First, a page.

Momo (NASDAQ:MOMO), the top online dating company in China, bucked the Chinese economy's slowdown in 2019 as its stock surged nearly 50% year-to-date. Should investors take some profits after that big rally, or does the stock still have room to run?

Understanding Momo's business

Momo's namesake app was once a social networking app, but it has since evolved into a platform for online dating and live video broadcasts. It also acquired a dedicated dating app, Tantan, last year.

Momo generated nearly three-quarters of its revenue from its live video platform last quarter. Viewers buy virtual gifts for their favorite broadcasters, then Momo splits that revenue with those content creators. The rest of its revenue comes from ads, mini-games on Momo, and paid subscriptions for Momo and Tantan's dating services.

A young woman streams a live video on her smartphone.

Image source: Getty Images.

Momo highlighted four strategies for future growth earlier this year. It's going to try to grow its users and engagement rates with more innovative products, support the "steady and healthy growth" of its live broadcasting business, grow its base of paying users, and accelerate Tantan's monetization by improving its existing premium features and adding fresh features.

New initiatives that target those goals include gamified dating experiences like its Parking Lot and Farm mini-games, which now reach half its daily active users (DAUs); a redesigned version of Momo that prioritizes live experiences; and daily updates and relationship tips on Tantan. It's also expanding beyond China into Southeast Asia and India, and its overseas revenue already accounted for over 10% of its top line in October.

Slowing growth and new challengers

Momo's revenue rose 22% annually last quarter. Monthly active users (MAUs) on its core app grew 3% annually to 114.1 million, while its total number of paying users -- including Tantan -- grew 7% to 13.4 million. Those growth rates look solid, but they represent a significant slowdown from its previous quarters:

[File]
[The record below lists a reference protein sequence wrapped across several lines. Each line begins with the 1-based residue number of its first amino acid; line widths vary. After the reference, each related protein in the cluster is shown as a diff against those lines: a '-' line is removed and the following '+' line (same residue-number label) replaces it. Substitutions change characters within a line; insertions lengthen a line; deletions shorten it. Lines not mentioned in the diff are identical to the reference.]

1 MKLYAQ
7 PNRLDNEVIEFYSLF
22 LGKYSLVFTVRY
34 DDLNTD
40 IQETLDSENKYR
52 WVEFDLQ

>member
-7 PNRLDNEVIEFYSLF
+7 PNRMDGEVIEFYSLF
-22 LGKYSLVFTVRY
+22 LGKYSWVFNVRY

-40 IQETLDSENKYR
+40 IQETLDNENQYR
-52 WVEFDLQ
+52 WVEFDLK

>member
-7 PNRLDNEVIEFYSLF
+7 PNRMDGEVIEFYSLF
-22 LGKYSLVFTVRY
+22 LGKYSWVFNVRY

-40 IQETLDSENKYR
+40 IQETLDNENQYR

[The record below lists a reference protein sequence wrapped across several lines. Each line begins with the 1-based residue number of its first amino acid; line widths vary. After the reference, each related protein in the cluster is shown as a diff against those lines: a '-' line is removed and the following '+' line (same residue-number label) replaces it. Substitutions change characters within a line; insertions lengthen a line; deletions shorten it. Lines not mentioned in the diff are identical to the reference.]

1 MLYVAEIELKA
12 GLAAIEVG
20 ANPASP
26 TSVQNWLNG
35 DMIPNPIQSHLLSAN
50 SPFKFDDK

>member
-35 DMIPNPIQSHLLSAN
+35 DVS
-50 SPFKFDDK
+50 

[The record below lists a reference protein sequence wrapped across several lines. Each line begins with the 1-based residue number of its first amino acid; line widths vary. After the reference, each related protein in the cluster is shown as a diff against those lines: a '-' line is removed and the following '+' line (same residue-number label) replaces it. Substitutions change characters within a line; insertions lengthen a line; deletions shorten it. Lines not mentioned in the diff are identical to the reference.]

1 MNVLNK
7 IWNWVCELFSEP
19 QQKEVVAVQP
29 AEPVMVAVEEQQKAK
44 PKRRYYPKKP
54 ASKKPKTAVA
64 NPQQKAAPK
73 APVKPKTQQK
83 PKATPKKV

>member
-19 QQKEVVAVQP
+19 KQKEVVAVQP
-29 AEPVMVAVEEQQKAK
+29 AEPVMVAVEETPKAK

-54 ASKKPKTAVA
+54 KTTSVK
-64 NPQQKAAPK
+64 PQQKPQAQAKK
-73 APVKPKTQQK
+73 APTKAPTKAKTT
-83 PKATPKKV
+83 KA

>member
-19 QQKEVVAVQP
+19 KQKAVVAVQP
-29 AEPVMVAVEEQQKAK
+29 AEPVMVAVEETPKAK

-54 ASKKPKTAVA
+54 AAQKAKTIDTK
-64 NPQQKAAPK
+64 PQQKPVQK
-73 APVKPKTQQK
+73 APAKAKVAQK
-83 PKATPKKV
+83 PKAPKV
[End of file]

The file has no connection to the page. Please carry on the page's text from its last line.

YOY growth

Q3 2018

Q4 2018

Q1 2019

Q2 2019

Q3 2019













YOY = Year-over-year. Source: Momo quarterly reports. *Momo only.

Momo's growth decelerated for two reasons: It lapped its takeover of Tantan, and it faced allegations of inappropriate ads and content. To clean up its platforms, Momo temporarily pulled Tantan from app stores between April and July, then suspended news feed posts on both apps from May to June.

Momo's forecast for 18%-20% annual revenue growth in the fourth quarter indicates that slowdown will continue, even though its services have been fully restored. Analysts expect its revenue to rise 32% this year but dip to just 18% growth next year.

Momo hasn't faced many meaningful challengers in the past. However, Tencent (OTC:TCEHY) -- which owns WeChat, China's top messaging platform -- recently launched three new dating-oriented apps: Maohu, which lets users chat anonymously while donning digital masks; Qingliao, which resembles Tantan; and Pengyou, a social network with opt-in matches for online dating.

Momo still has a first mover's advantage in this market, but Tencent's apps could lure away some potential users as Momo's growth slows.

A person uses an online dating app.

Image source: Getty Images.

Decent profit growth and a cheap valuation

Momo's net income fell 11% annually to 1.92 billion yuan ($268 million) in the first nine months of 2019. However, its non-GAAP net income -- which excludes share-based compensation, acquisitions, and other one-time expenses -- rose 26% to 3.24 billion yuan ($453 million).

Analysts expect Momo's non-GAAP earnings to grow 27% this year and 20% next year, which are impressive growth rates for a stock that trades at 11 times forward earnings.

By comparison, analysts expect Tencent's revenue and earnings to both rise about 22% this year, and its stock trades at a pricier 29 times forward earnings. Tencent is larger and more diversified than Momo, but it generates revenue from volatile sectors like gaming, advertising, and cloud computing, which are more heavily exposed to macro headwinds than Momo's dating and live streaming businesses.

The bottom line

Momo had a great run this year, but I think it still has room to run next year. Its core business is well-insulated from macro pressures, it has plenty of irons in the fire, and its stock still looks cheap relative to its growth.

This article represents the opinion of the writer, who may disagree with the “official” recommendation position of a Motley Fool premium advisory service. We’re motley! Questioning an investing thesis -- even one of our own -- helps us all think critically about investing and make decisions that help us become smarter, happier, and richer.